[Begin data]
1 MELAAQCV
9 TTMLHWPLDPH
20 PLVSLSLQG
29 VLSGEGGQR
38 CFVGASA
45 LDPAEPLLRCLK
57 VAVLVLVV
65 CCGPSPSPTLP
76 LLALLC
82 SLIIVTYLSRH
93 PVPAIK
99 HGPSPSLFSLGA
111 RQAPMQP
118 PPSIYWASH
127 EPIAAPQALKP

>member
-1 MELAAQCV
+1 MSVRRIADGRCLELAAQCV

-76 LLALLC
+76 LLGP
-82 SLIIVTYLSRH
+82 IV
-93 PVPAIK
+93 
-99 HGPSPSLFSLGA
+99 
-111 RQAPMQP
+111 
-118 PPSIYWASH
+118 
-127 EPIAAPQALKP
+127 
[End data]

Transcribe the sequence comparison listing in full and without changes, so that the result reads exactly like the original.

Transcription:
1 MELAAQCV
9 TTMLHWPLDPH
20 PLVSLSLQG
29 VLSGEGGQR
38 CFVGASA
45 LDPAEPLLRCLK
57 VAVLVLVV
65 CCGPSPSPTLP
76 LLALLC
82 SLIIVTYLSRH
93 PVPAIK
99 HGPSPSLFSLGA
111 RQAPMQP
118 PPSIYWASH
127 EPIAAPQALKP

>member
-1 MELAAQCV
+1 MSVRRIADGRCLELAAQCV

-76 LLALLC
+76 LLGP
-82 SLIIVTYLSRH
+82 IV
-93 PVPAIK
+93 
-99 HGPSPSLFSLGA
+99 
-111 RQAPMQP
+111 
-118 PPSIYWASH
+118 
-127 EPIAAPQALKP
+127 